After I got back from Gencon, I was hit by the cold that would never go away. This resulted in my work days being 1/2 productive and 1/2 fuzzy headed sitting on the couch waiting for medicine to kick in. I watched a lot of TV and finished a lot of video games that I had dipped my toes into and never played past that. One game that I played was the Super Mario Bros. game for the Wii. There were more than a few times that my heart rate spiked trying to get through one of the many particularly nasty levels. I got to thinking about when the last time a role-playing game got me so invested in success or failure that I was physically anxious. I could tick off the memories on one hand, but they were vivid and enjoyable memories. There is definitely a place in role-playing games for those drowning in immersion, heart thumping, anxiety-ridden moments where your characters live or die by the die roll. Here are five things you can do to help build those moments.
The best heart thumping moments in video-games, movies, or books are short, contained moments where everything hinges on what happens next. A different kind of tension is derived from a long drawn-out exposure to peril, but the kinds that make your heart thump occur when the current moment is life or death.
If you want to create a moment that has tension and anxiety in your game, then narrow your focus down to that one moment and ask what about that scene is going to cause tension. Make a quick list of all the elements that could cause the kind of tension you want and focus on one or two of them. Don’t worry about leading up to or foreshadowing the tension causing elements, but work on presenting them in a way that makes the players have to suddenly rethink this situation. Suddenly, the dungeon crawl becomes a life or death situation if they want to continue onward.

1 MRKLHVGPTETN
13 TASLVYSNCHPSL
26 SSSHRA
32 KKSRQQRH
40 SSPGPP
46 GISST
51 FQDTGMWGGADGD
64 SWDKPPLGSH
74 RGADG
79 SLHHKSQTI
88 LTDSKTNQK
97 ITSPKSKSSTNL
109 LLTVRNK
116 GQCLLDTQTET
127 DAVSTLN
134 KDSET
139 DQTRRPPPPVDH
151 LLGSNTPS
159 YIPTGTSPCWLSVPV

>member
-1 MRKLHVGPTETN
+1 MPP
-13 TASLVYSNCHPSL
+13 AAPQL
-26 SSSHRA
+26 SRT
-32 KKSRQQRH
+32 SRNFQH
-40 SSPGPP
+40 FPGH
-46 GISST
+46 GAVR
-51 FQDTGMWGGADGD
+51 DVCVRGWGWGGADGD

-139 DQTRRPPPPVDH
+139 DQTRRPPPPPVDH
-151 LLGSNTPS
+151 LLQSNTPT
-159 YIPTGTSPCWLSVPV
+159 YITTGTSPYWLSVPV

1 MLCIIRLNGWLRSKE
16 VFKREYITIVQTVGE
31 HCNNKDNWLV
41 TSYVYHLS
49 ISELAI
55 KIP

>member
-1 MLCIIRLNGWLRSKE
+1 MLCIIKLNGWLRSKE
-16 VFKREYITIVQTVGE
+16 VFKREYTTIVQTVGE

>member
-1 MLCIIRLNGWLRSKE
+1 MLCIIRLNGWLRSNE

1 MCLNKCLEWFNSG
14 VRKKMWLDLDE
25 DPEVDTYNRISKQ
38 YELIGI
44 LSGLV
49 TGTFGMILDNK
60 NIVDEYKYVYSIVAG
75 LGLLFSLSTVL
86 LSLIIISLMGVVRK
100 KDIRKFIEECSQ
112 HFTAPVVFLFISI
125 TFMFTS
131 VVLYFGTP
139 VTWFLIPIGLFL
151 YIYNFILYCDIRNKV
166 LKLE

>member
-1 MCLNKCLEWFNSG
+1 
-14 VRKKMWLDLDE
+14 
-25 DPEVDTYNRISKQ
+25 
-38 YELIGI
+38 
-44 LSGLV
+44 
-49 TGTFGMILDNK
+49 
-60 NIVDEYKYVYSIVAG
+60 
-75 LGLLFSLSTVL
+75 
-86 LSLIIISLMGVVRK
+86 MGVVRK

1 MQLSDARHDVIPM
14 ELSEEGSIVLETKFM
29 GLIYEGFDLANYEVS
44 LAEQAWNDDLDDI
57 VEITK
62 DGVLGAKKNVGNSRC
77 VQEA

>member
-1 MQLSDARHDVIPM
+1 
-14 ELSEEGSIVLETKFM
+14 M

When we buy-in to a particular game, we understand that there are certain ways we will resolve conflicts. A tense moment occurs when those rules don’t apply and the tools we had to make things easier don’t apply. In one D&D game a long time ago, my fighter was invincible because of the cleric’s backup and buffs. Pimped out with divine protection and ready to take damage and kick ass, he opened a door and was transported to another place and all magic was stripped from him. In this snowy landscape he had to take on an incredible yeti-monster without his protection spells or his magic sword. It was an an incredibly tense fight that the character barely survived. It was also one that I will always remember. It was tense for everyone else too, they just had to sit and watch, but they were invested. When we, as Game Masters, flip the situations on the players, then they have to face challenges without the tools they rely on. Be careful to make sure that the flip does not feel arbitrary so that the feeling of being “cheated” out of being able to use their characters is not an issue.
In all aspects of life, when we get a chance to slow down and think about things, we can usually keep calm and figure out the best solution. It’s when we have to figure something out immediately and it has to be the correct choice that we get tense. When time is not on the players’ sides, then their actions have to be right. There are no second chances. Using a time in the real world or using a timer in the game can increase moments of tension. If you tell them that they have 5 minutes to figure this out and put a 5 minute timer down, then things change. If you say that they have 10 rounds to disarm the bomb and set out a die that you use as a counter every round, things take on another light.